Please Talk Like a Man—Bogey, Don Draper, and Rhett Butler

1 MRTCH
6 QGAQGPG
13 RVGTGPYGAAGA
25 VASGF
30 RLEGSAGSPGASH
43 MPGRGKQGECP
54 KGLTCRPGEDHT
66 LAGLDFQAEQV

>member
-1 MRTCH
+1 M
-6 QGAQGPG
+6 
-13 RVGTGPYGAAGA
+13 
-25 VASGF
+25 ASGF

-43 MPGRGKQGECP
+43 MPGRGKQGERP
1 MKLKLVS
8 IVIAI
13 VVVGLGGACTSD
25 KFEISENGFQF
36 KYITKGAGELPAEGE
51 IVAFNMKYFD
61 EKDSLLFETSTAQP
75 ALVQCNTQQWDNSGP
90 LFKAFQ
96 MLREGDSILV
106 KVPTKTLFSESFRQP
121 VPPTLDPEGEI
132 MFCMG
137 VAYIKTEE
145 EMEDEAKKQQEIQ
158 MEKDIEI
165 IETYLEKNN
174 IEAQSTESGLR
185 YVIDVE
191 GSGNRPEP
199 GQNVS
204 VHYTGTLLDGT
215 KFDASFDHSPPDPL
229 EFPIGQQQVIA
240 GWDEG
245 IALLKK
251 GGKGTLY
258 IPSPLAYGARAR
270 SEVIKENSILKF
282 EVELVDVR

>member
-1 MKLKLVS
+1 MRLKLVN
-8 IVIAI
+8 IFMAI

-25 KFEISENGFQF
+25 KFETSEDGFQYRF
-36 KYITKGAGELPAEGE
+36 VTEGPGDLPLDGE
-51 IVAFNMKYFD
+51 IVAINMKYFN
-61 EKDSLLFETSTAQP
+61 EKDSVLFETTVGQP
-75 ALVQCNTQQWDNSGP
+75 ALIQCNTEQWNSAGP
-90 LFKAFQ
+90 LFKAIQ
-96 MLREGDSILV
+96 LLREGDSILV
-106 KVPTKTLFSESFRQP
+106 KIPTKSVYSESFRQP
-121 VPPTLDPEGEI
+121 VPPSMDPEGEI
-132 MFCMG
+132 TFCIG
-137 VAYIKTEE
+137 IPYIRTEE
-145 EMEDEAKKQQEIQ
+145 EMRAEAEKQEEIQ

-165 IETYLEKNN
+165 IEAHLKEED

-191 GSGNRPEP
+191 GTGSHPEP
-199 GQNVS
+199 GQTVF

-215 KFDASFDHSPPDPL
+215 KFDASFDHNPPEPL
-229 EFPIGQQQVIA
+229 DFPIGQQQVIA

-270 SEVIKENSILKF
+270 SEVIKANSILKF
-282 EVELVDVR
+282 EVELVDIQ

Tired of circuitous speech, vocal fry, upspeak, endless qualifiers, and the word "like" in every sentence? Asher goes through examples of categorical speech from Mad Men, Humphrey Bogart movies, and Gone With the Wind. He calls for us to embrace rather than fear ManHearted communication. Asher argues current, fashionable speech patterns and fad-banter lacks heart, soul, and brains.Personally, I've always chafed at walking around on eggshells versus using plain blunt speech, which is itself a speech pattern. And we've taught a generation of adults that ingratiating apologetic, cautious circuitous in making a point language is more adult. So imagine if Rhett Butler had said possibly Scarlet, and I'm not saying this is like the only way to like look at it, but I don't so much care as maybe you would like hear that question at the end. Or what if bogey said, I feel like maybe I shouldn't have a hundred percent change from scotch to like martinis, and I'm not saying there's anything wrong with martinis, but I'm not going to talk like that. I hope you're not going to talk like that. And I think something fundamental is missing when we force ourselves into that external shell, that if we're truly adults, instead of using plain direct blunt speech, we have to be so circuitous that we can't be understood.One of my favorite films is lay on the professional. And by the way, if you have not seen the international version, which is called lay on the professional, if the only one you've seen as the American bowel, the rise cut down safe, nice version called the professional. You haven't seen the movie. Everyone else in the world is seeing one with three scenes that haven't been cut out for our safety and protection, which are kind of stupid. And it's a different topic, but I encourage you to watch the uncut version for a variety of reasons. We can talk about if we ever address the topic of film, which I'm sure we will lay on the professional. You know, it's got Natalie Portman and John Reno and Gary Oldman as the dirty DEA agent the mega villain, et cetera. And I just love this, you know, he's, he's just gotten through eliminating an entire family along with his crew of agents in a busy apartment building.And so they hear sirens and everybody says, ah, let's leave. And he says to one of his guys, you stay here. So the police are coming out. Yeah, you stay here. What should I tell him? He says, tell them I was doing my job. I love it. It's that simple. There's not that he didn't say like, just kind of convey that like we were, you know, in the process of trying to be pre none of that crap, he said the words, and you could say this is because it's movies, but I think that movies reflect the intention of a culture and the model that we're holding up for the kinds of people that we want to be. And I've seen a distinct evolution in movies and in popular media, in song, in film, in literature and in every other venue in political speech on Twitter and Twitter demands that you now it's 320 characters, but it used to be 140 demands that you be terrorist.And we still see people mostly not saying it anything because they may Andrew to get to the point. I love it. When the police do confront Gary Oldman, his character says, I have time for this Mickey mouse. So I want to do a quick tour of some of the lines that we've come to know and love if you're my age or even 10, 15 years younger than me, or you're really young and just have a fancy for the kinds of film and TV that I like. So in other words, if you like things like Humphrey Bogart, you know, Maltese, Falcon, and you, you see in those some signs of what we might call or universally understand to be manhood. If you like that kind of stuff like me, then you're going to recognize some of these lines. Let's start with Rhett Butler. Because I actually think that a Rhett Butler does not get as much play as the classic tough guy, classic male icon as he should.And it's all because what, you know, it's a deep Southern campy romance, a Gothic romance, et cetera. And I think there's a lot to look at when it comes to Rhett Butler. So obviously we all know the line, frankly, my dear, I don't give a classic, epic, clear. There's nothing to trim in that statement. And I'm not arguing for brevity. I think a lot of people that like to quote Shakespeare brevity is the soul of wit forget that it was a moron in Shakespeare's play. That said that the guy, not only was it brief, he went on and on and on. It was comedy. His point was that he was Witless. So I don't give a lot of credence to it. I think if you have something to say, use the words necessary to convey the substance of your point. But frankly, my dear, I don't give a, it's a lean phrase.There's nothing to remove. I don't give a it's like, off. It's just that you can't say that in gone with the wind, right? You should be kissed. And often by someone who knows how love that, if you've ever just wanted to look into a woman's eyes and tell you exactly what you felt, this is a, a more artful way of saying it. But you don't have to artful to be plainspoken and direct. How about this? God helped a man who really ever loves you you'll break his heart by darling. I've said that. Sure. Some of you have with enough courage do without a reputation. That's my favorite line. Let's switch to Bogart his line. The problem with the world is everyone is a few drinks behind, you know, what people would reject about that phrase today. They would reject the idea that it's categorical, it's unqualified.It expresses an opinion without buffering it with, I kind of sort of feel or putting the word like in so that somebody understands. You're just portraying your own personalized take on things. The problem with the world is like, I don't know, everyone is sort of like, you know, like a few drinks like behind. You have to ask it as a question too, because you're not allowed to be sure of yourself. Imagine Bogart, not sure for himself, but he says, I always cry at weddings, especially my own. That kind of stuff is seen as toxic now. And I'm thinking the guy knows what he thinks. He knows what he wants. He knows what he's going to do. He knows how he sees you. He has an understanding of himself and how he sees the world. You can't berate generation of men for a lack of self knowledge and then criticized the behavior that is indicative of that self knowledge.When he says, I should have never switched from scotch to Martinez. It's a given that it's an opinion. He doesn't say in my opinion, I kind of, sort of, it doesn't have to say it's an opinion. He can just say the thing itself and skip the line I gave up drinking. It was the worst afternoon. My life, same expression. You're not a star until they can spell your name and Karachi. He doesn't qualify that with, oh, I, I'm not saying anything in particular about Karachi. And I hope this isn't racist. He doesn't sit around hoping it isn't racist. He says what he thinks and lets the chips fall where they may acting is like sex. You either do it and don't talk about it or you talk about it and don't do it. That's why I'm always suspicious of people who talk too much about either.This is a guy who's saying, look, I size up the world and filter pretty quickly. Here's my filter. He didn't ask you if you liked it. He didn't put a question mark on the end to see if you found it was acceptable or to ensure that you're on the same page. Paris is for lovers. Maybe that's why I only stayed 35 minutes. Very similar for the wedding line. Remember in Casa Blanca where I think the guy's name is [inaudible] or something like that. And he says, you despise me don't you and Rick, which is Bogart says, if I gave you any thought, I probably would. He does a buffer. He does a qualify. He doesn't worry that someone might be listening. He doesn't say, well, I'm not saying you're bad. The person who [inaudible]. And I think you get my point. So a few other lines from bogey, just because you can never get enough bogey.And if you can, you haven't seen enough of his movies. It's such a lot of guns around town and so few brains. So he just called somebody more on without having to apologize. I stick my neck out for nobody. Great philosophy of life summed up in one sentence. If you can't sell me your philosophy of life up in a sentence, you haven't thought about it enough. If you can. I don't care what I don't care. If you say, hell is other people. From my point of view, you have a point of view and you're sticking with it. I admire that more than a guy that means Andrews for half an hour. And I still don't know what he said. Here's looking at you kid. When's the last time you heard a man stand up and give a toast that made any sense and was catchy memorable.That kind of thing. I, it comes out of a pattern of speech that you have to develop before you stand up with a drink in your hand, if you're not that kind of guy your toast is going to be lame. So a couple of other observations let's get into Don Draper with a guy. I like Don Draper. The philosophy is sort of on steroids. He says how he sees the world without saying that you have to see the world the same way, but it's clear when you listen to Draper mad men. If you have a watch mad men that he doesn't care. If you agree, if you see the world differently, he still thinks he's right. I've heard that before. You know, what's offensive about the way you talk is that you think you're right. Well, if I thought I was wrong, I would change my mind.If I thought I wasn't right. I wouldn't say it in the first place. If I walk around and it'd be Willard fog where everything I think is hypothetical. I don't know anything for sure. I live in a world of neolistic uncertainty and moral relativism and all I can say as well, I don't really know, but I kind of a hundred. I'm not a hundred percent sure, but I kind of sorta thing. If I have to do that with everything, it begs the question of why have a tongue? Just if I tongue offend the, cut it out, just get rid of it and stop talking. God, we can't listen to you. So here's Don Draper and his best success comes from standing out. Not fitting in. That's not a question. There's never a question in Don Draper's tone. You're born alone. You die alone. This world just drops a bunch of rules on top of you to make you forget those facts.Again, just a categorical statement. Well, I hate to break it to you, but there's no big lie. There's no system. The universe is indifferent. You get the impression. This is a guy that will look at a little girl with a lollipop who says, you know, everything will work out in the end. Magic saves the day and love conquers. All right? He's like, I hate to break it to your kid. He says things like you can't tell people what they want. It has to be what you want. That's not a strategy. That's two strategies connected by the word. And he's critical without wasting your time. If he thinks what you're saying is. He just says that he then moves on. I have a life and it only goes in one direction forward. There's his statement of focus. There's his philosophical statement. Everything comes out of that.If you listen to that one statement and then listen to all the other statements, they could be sub bullets in an outline. You tell them the next thing will be better because it always is. You tell them I don't have time for this Mickey mouse. Tell them I was doing my job. People tell you who they are, but we ignore it because we want them to be who we want them to be. It's not just a way of speaking. Is it? You begin to wonder if maybe the way of speaking comes from a way of thinking, maybe clarity of thought terseness of thought. Maybe thoughts without having the burden of multiple calls back to your cerebrum to qualify. Make sure no one's offended. Make sure you've included every possibility. So they're immune from deconstruction. Make sure that all the different possible mental audiences you have as they heard it, they're going to be okay with it.Make sure even then you kind of subjectify it because you're convinced that you can't know anything for certain, maybe thinking like that produces the kind of speech patterns I'm criticizing. And maybe thinking with clarity like Don Draper produces the kind of speech pattern we're hearing change is neither good or bad. It's simply is this is a guy that looks at a thing as though that thing is the thing he sees. We're really here right now. This is really a we're having this conversation. The table is real in front of me. You're actually sitting in your chair and your car wherever you are. Don Draper says, people want to be told what to do so badly that they'll listen to anyone and you get that. He's not just holding to his position, but he understands Jane's that there's a, a way of looking at life that is opposite.His, that is out there that he rejects to accept a premise is to reject a new. And, and he essentially says that subjectivism that system of believers things, because you want to, that's the thing I reject. I want to switch gears a minute because many of you are probably going to write in to the comment section on the website and which is man hearted.com and suggest some other quotes. And I want to give you a little bit of perspective because I know what I'm going to hear. Some of these feel free to white, write what you want, but I'm going to probably hear the lane, tough guy quotes. Oh, go ahead. Make my day dirty Harry, I'll be back Arnold Schwartzenegger Yippiekiyay. At some point, those words work in a backdrop of explosions. They only work in a scene where the guy's about to leap off of a precipice or fire a machine gun.Those words require bullets. The other guys were our bullets. And that I think is a fundamental difference. I'm going to shift to some examples of the way people speak from political culture, because I find that kind of interesting. And we all know that speech writers hand them speeches and they read prepared comments and so on. And they're better that way. Even Donald Trump can sound semi-literate if somebody hands him a speech and a teleprompter and waves, cotton candy behind the teleprompter so that he has something, you know, or there. Geez. So he has something to look at. I'm going to pick on, okay. Casio, Cortez AOC for a second. Don't worry. I'll hit Ted Cruz right after that. But for now, this is not about which side of the political aisle you're on. I don't really care but much like Donald Draper. People want to be told what to do so badly.They'll listen to anyone. What I'm saying is listen to how this sounds versus the stuff we just heard. So Casio, Cortez, thank you. Madam speaker. I'd also like to thank many of my colleagues. Blah-Blah-Blah about two days ago, I was walking up the steps of the Capitol representative. Yo-Yo suddenly turned a corner and he was accompanied by representative Roger Williams and accosted me on the steps right here in front of our nation's Capitol. I was minding my own business, walking up the steps and representative Johann, put his finger in my face. He called me disgusting. He called me crazy. He called me out of my mind and he called me dangerous. Then he took a few more steps. And after I had recognized his comments as rude, he walked away and said, I'm rude. You're calling me rude. I took a few steps ahead and I walked inside and cast my vote because my constituents send me here each and every day to fight for them and to make sure they're able to keep a roof over their head and they'll be able to feed their families and that they're able to carry their lives with dignity.I walked back out there really she's going back for a second dip. I walked back out and there were reporters in the front of the Capitol. And in front of reporters, representative, yo-yo called me and I quote a. These were the words that representative Johann levied against a Congresswoman the Congressman that not only represents and it goes on and on because all of us have to deal with this in some form, some way some shape. And he really had to say it three times. You choose any two words that anyway some shape at some point in our lives, I want to be clear that representative yo, whose comments were not deeply hurtful or piercing to me because I had worked a working class job. I've waited tables in restaurants. I've written the sub. Really she's going to cite the subway. I've written the subway.I've walked streets in New York city and this kind of language is not new. So it's the language you don't like. Which one? The word or the word. Cause either one of those, we're going to say on this show frequently, that's it by saying this kind of language is not new to me. You are offended by it. You don't even have the Coneys to say the truth, which is I was bothered by that because that'll make you look weak. And you know, I've encountered words uttered by Mr C. She's still going on about the words. I've encountered words uttered by Mr. Yoyo and men uttering the same words. Here we go. Triple dip on the words as Mr. Yoyo, while I was being harassed in restaurants, I have tossed men out of bars that have used language. Here we go forth. DEP like Mr.Yohan, I have encountered this type of harassment, riding the subway way in New York. This is not new. And that is the problem, blah, blah, blah. And on it goes not only a far cry from Yippiekiyay, which she should have just said in the guy's face, when he called her a bet, she should have looked at him and said yet PKA. That would have been epic. That would have been a soundbite, right? But instead, listen, Don Draper, I have a life and it only goes in one direction forward. Why can't you talk in one direction forward? Don't quadruple dip on the same point again. And again, God, it's annoying. We have to learn how to be. Plain-Spoken say what we mean, say what we think without qualifying. You know, that thing, you make a statement like in some way in some, at some point in some form, all of which means the same thing.You're saying it because you don't want to commit to any one phrase and you want to make sure you cover all the bases rather than just take a breath, choose your words, pick what you want to say. And if you mean, you, I'm going to be the worst of your nightmares. Say that. And don't back off. Don't say I kind of sort of feel don't qualify. Don't say what I mean by that is your worst nightmare as a. And what I mean by that is I'm going to you out until it's a nightmare. Just pick one. All right. Let's pick on Ted Cruz. It, isn't hard to pick on Ted Cruz. I mean, AOC can take it right? You can beat up AOC and Twitter all day long. She just comes back for more. I feel sorry for Ted. I mean, cause it's so embarrassing after the whole thing, the ASCA with going to Cancun to watch him hang his head and blame his daughters and then blame his wife and then relay a message back to us that my wife's not very happy about you reporting.I mean, you know, this is a guy that gets sent to the store for milk at 11 o'clock at night, because we want to make sure we have some for our frosted flakes. He's bullied, he's cowed. He can't say no. And of course, who's he going to blame? You know, the wife sent me, it's not fault for Ted. So he's at the C pack conference. And you know, this is right after the point where people are going freedom, freedom. You know, if you're a Scotsman and you're not offended that they ripped off William Wallace and made it chincy here, then you should be William would would have stuck a sword right through that guy. Ted has going on, listen to William Wallace. And let me tell you, the media here looks the men and women gathered here at the young people gathered here as dangerous radicals, the rebel Alliance and Vader and the...